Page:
We are in the "Modern Age." What's next?

A few questions:
[li]Wouldn’t every Age be considered to be the “Modern Age” according to those living at the time?[/li][li]When will the current “Modern Age” end? What would the next age be called?[/li][li]What event or series of events would dictate the change in name? (As far as I can tell, age names are dictated by technology level while scientific periods are dictated by evolutionary physiology [pre-tool use] and techology [post-tool use]).[/li][li]What about the Holocene Period, which is a much more scientific name? Will this last as long as humans are physiologically and roughly technologically the same as we are today?[/li][/ol]

According to some, the Postmodern Period began at 3:32pm on July 15, 1972.

I’m serious, in that some people are serious about that.

Yes, but Postmodernism refers to a specific period or movement in art, which followed Modernism. It’s just another case of a word having a very specific meaning among academics, but a much broader (or completely different) meaning in common usage. (Like “Classical music” - in common usage it refers to all sorts of western music, but Classical period is roughly 1730-1820.)

I don’t think the term “Modern Age” has such a specific meaning though.

I would ass-u-me the next age is a post scarcity transhumanist age. I don’t know what we will call it though.

I may have misunderstood, but I’ve never taken “the modern age” to be “The Modern Age”. I’ve always seen it as a description rather than a name.

I can’t dispute you that postmodernism is far more common as a description of art rather than government, society, economics, and so on. However, since I endured considerably long lectures at my grad school on postmodern war and international relations, there are indeed some people out there who see a broader meaning of postmodernism.

Of course, there are people out there who believe in ancient astronauts, too…

Agreed. Very soon and possibly already, the times we are living through will be divided into historical periods.

Personally I don’t ever think about living in the “Modern Age” but I do reflect upon the explosion of 19th Century science which we can trace back to Edison, Bell, Hertz, and Albert Einstein et al.

I think this is better suited to IMHO than GQ.

General Questions Moderator

I’m not a mod, but I’m not sure if I agree with the move to IMHO. “When will the Holocene Period end?” was one of my questions and most certainly a GQ since there is a factual scientific answer.

No there isn’t: those divisions are conventions, not scientific fact. Those conventions may well shift over time.

I, myself, avoid “modern” because of the confusion with Modernism: I use “contemporary” as a description.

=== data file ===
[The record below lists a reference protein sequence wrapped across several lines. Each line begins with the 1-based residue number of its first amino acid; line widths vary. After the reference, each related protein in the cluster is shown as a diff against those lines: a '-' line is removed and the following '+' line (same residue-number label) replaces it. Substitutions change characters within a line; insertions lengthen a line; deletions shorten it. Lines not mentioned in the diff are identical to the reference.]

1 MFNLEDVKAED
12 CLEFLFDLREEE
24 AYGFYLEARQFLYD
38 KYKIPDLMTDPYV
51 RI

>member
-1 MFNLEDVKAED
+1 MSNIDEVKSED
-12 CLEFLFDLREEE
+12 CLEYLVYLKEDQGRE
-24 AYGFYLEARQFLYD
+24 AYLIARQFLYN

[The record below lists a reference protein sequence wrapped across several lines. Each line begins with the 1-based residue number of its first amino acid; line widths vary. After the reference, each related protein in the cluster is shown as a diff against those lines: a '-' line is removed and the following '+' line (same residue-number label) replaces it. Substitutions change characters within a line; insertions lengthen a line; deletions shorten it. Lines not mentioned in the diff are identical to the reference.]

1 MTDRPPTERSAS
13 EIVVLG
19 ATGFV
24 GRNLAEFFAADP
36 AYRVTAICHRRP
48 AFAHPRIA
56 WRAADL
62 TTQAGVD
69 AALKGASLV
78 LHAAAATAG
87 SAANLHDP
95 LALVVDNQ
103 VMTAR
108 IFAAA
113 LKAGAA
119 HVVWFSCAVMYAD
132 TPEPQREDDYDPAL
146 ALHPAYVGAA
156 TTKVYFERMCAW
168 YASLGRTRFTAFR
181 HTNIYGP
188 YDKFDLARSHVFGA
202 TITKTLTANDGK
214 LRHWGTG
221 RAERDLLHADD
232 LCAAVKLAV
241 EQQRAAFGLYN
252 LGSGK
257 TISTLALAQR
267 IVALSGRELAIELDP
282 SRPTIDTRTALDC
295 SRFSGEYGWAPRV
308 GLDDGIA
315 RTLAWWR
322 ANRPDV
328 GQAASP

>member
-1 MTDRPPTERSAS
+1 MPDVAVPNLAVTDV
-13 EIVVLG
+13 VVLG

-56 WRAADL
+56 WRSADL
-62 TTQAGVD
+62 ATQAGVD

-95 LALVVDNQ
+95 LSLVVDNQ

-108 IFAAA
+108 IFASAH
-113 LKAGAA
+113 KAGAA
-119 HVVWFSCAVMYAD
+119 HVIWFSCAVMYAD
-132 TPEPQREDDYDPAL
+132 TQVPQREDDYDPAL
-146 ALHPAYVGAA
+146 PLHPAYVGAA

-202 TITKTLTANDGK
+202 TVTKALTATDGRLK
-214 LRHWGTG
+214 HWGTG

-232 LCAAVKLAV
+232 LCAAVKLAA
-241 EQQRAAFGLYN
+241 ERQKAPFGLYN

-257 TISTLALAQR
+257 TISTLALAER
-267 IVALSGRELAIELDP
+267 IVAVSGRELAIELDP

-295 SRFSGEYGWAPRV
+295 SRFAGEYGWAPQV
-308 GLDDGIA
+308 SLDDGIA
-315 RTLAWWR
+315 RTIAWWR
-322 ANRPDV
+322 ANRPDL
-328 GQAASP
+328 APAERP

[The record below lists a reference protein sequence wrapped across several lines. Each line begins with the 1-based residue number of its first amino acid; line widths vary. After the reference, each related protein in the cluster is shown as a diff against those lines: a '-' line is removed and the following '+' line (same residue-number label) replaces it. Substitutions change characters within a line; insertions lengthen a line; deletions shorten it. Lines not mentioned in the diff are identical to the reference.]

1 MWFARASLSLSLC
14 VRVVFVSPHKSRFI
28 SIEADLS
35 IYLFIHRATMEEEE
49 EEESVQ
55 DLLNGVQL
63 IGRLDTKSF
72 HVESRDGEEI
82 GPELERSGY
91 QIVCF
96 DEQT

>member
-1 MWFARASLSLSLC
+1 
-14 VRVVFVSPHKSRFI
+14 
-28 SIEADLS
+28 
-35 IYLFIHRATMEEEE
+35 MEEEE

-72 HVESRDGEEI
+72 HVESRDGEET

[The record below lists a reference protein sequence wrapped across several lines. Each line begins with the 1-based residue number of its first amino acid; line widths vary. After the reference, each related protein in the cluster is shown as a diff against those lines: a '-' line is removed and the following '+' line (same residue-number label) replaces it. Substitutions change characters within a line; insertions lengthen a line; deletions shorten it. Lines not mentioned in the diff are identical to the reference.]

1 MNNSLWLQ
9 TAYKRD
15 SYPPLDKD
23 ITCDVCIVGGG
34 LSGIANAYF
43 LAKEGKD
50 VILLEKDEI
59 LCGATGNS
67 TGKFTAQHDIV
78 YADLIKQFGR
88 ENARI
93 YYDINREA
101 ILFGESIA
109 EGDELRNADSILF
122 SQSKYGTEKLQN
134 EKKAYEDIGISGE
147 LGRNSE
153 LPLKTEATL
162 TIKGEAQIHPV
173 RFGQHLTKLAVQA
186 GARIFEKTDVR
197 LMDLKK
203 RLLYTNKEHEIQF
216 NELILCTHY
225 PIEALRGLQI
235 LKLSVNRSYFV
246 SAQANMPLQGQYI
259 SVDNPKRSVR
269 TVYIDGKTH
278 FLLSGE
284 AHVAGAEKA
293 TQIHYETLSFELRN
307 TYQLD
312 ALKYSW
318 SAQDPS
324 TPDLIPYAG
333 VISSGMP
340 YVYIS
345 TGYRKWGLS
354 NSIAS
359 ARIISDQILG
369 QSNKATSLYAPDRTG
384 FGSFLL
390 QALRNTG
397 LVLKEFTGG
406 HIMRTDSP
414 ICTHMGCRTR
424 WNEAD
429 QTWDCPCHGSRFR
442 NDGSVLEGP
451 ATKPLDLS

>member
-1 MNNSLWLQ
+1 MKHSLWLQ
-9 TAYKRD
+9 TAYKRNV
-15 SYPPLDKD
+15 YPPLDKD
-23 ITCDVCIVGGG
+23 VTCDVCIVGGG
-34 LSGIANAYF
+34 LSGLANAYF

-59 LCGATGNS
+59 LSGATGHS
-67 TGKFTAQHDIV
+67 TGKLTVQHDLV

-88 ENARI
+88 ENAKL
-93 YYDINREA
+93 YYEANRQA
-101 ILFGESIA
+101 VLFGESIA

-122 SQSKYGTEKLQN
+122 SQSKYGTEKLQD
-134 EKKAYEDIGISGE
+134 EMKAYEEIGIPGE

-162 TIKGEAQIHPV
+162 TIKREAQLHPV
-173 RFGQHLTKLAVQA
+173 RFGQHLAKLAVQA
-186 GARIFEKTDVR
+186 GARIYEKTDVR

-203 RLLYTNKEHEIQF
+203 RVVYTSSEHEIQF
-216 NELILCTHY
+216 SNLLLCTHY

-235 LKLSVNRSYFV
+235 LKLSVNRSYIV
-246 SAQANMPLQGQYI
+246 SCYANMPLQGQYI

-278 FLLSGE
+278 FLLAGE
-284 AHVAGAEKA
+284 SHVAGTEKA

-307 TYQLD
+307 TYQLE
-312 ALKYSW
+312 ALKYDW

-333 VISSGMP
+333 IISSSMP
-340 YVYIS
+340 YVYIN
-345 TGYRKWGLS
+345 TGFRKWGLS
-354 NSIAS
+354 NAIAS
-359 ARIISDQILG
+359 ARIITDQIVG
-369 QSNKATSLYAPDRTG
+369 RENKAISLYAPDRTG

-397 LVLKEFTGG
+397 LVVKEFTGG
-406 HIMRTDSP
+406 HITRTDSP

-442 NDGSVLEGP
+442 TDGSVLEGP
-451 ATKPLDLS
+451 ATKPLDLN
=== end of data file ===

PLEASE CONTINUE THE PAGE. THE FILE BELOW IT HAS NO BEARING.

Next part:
Yes, “Modern Age” maybe a convention, but Precambrian, Neolithic, Holocene and the rest of the periods are all scientifically accepted.

Seems like on Time Team I hear a lot about stone age, bronze age, and iron age. Other television viewing has led me to believe that since then we’ve moved through the steel or steam age and into the silicon age.

But they are accepted conventions: different lines were drawn for different reasons, so we can’t apply some criteria to the Holocene and predict when that criteria will be met. In fact, I’ve heard it argued that it ended in 1492 because the Columbian exchange so radically changed the global ecosystems.

“Stone Age” is just a layman’s term that combines the Paleolithic (Old Stone Age), Mesolithic (Middle Stone Age), and Neolithic (New Stone Age) ages.

The most-used term, culturally, I’ve seen for today’s “age” is the Information Age, supplanting either the Industrial Age, Nuclear Age, or Transportation Age, depending on one’s point of view. The most inportant commodity is now information, where before it was whatever thing that moved civilization along (stone, various metals, sails, etc.).

Geologically, I think mankind’s nulcear activities may leave a tracer significant enough to become a marker in the long-term record, but aren’t ages in that sense usually demarkated by extinction-level events?

Give it time :wink:

I think Agent Foxtrot’s use of the word “modern” in Modern Age should help us to
establish the beginning of “modern times.”

I think the word gained currency at least a generation after Mary Shelley used it in her
science fiction classic. A Houston newspaper of the 1840’s advertised “modern furniture
for sale.” ACW journalists used the word to describe new weapons and Civil War

The Diamond Age

A number of people have proposed Anthropocene to describe the era in which humans have made largescale impacts on the geological history of the planet. At what point this has occurred is a matter of debate - some place it with the industrial revolution (due to the measurable and geologically recorded impact on the atmosphere), others place it earlier (almost to the point where Anthropocene supplants the Holocene).

It is now unquestionable that human impacts on the environment will be measurable and datable for many millennia hence - Carbon-14 levels (~50000 years), plastic detritus layers in ocean sediments, concrete structures, surface developments, human waste disposal, human mediated extinctions will all be there. All these will have a lasting impact on the geological and biological diversity of the planet that will leave marks through the future. Whether this is defined as a new era is a matter for discussion, though.

Ages end, and new ages begin, among other circumstances, with great wars between Good and Evil, and the destruction of powerful magic rings.